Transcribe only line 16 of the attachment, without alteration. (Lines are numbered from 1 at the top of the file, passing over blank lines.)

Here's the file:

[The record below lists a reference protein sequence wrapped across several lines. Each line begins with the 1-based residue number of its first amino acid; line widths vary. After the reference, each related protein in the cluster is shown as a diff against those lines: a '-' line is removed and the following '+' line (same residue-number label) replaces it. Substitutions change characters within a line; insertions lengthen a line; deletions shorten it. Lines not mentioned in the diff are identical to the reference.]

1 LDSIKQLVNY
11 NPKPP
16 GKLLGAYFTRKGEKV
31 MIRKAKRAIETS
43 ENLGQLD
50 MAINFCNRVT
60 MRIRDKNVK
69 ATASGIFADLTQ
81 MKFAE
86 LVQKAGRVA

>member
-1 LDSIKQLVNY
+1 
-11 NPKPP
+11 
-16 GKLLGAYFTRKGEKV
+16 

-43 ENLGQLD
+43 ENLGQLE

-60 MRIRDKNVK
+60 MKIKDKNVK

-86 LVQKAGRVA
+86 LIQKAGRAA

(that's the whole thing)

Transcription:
+11 